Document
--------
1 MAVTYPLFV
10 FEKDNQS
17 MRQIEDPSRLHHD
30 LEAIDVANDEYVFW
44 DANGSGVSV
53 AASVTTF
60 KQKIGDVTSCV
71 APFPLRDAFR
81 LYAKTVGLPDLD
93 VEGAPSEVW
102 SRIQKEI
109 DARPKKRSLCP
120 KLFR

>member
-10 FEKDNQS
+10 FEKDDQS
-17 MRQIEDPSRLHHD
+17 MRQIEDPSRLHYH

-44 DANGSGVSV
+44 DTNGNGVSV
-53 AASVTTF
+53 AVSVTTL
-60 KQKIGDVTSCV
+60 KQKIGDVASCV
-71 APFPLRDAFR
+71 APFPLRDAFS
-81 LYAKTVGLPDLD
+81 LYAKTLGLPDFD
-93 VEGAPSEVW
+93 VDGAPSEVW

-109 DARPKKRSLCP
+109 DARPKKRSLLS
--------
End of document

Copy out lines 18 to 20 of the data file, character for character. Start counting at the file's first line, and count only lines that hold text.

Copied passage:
+17 MRQIEDPSRLHYH

-44 DANGSGVSV
+44 DTNGNGVSV